My point is about hermeneutics of continuity. When the Pope teaches, Catholics are responsible to interpret his teaching according to that hermeneutic.

Do you mean to disagree with that point? And if so, could you spell your argument out a little more?

Sam Roeble

#3, Dec 16, 2016 2:03pm

Hi Katie,   

I think to suggest Rupture in this case is an overstatement.  After all, Benedict XVI was applying that formula of Continuity vs. Rupture to VCII and not to an individual document.  Same with those crying "schism" as a kind of dramatic effect, it's nonsense.  Rather, the very detailed and minute question is whether Chapter 8 (footnote) of AL is a Development or an Error.  Can footnotes be Magisterial? 

Canon Lawyer Ed Peters says better than I could here.

Katie van Schaijik

#4, Dec 16, 2016 2:09pm

Sam, I don't know who you're disputing with, if you are disputing. In this post, I'm speaking about hermeneutics of continuity and what it means for us.

I brought it up because, as I said, I've notice a lot of Catholics misunderstanding what the term means.

If you want to take issue with what I wrote, go right ahead. But pease note that I have never said nor remotely suggested that anything in AL represents a rupture with the Tradition.

Sam Roeble

#5, Dec 16, 2016 2:38pm

Sorry, I misunderstood and was overwhelmed by your verbiage.  Here's the heart of the matter from your post:

So, for example, if a given passage in Amoris Laetitia can be read in two ways, one that is essentially continuous with the Tradition and another that breaks with it, we are responsible to assume that the former is the true interpretation. Even more, if a given teachings seems to us to break with Tradition, we are to look for an interpretation that accords with it.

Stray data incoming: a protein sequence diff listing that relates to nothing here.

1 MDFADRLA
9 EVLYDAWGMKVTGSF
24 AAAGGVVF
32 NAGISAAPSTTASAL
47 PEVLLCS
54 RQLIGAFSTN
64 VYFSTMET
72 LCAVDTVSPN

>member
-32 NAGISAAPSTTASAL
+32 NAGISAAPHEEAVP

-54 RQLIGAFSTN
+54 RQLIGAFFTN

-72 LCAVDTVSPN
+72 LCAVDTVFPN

I would use Newman's verbiage of looking for Development rather than BXVI's "hermeneutics of continuity".  Potato, Pot-aw-toe I suppose.

THanks,

Sam Roeble

#6, Dec 16, 2016 3:24pm

Last note: I think "hermeneutics of suspicion" is more fitting to shy away from.  No one needs to be suspicious because the Holy Spirit deserves our trust and understanding.  In other words, I think suspicions of "rupture" and "error" fall under what JPII warned against in "hermeneutics of suspicion"

Katie van Schaijik

#7, Dec 16, 2016 7:34pm

 

Sam Roeble wrote:

I would use Newman's verbiage of looking for Development rather than BXVI's "hermeneutics of continuity".  Potato, Pot-aw-toe I suppose.

 Well, I can't agree there. If I'm trying to clarify the meaning of "hermeneutics of continuity", I need to use that term, not another.

Nor are they the same thing by different names. "Development of doctrine," in Newman's sense, refers to the teachings themselves—the way they grow and change over time, even while staying essentially the same.

"Hermeneutics" refers to our interpretation of the teachings.

WE (the faithful) don't develop papal teaching, but we do receive and interpret it.

Katie van Schaijik

#8, Dec 17, 2016 12:54pm

About hermeneutics of suspicion, I agree (if I understand you rightly) that there are a lot people applying to the Pope, which is sad. What's worse is that they are spreading it among the faithful.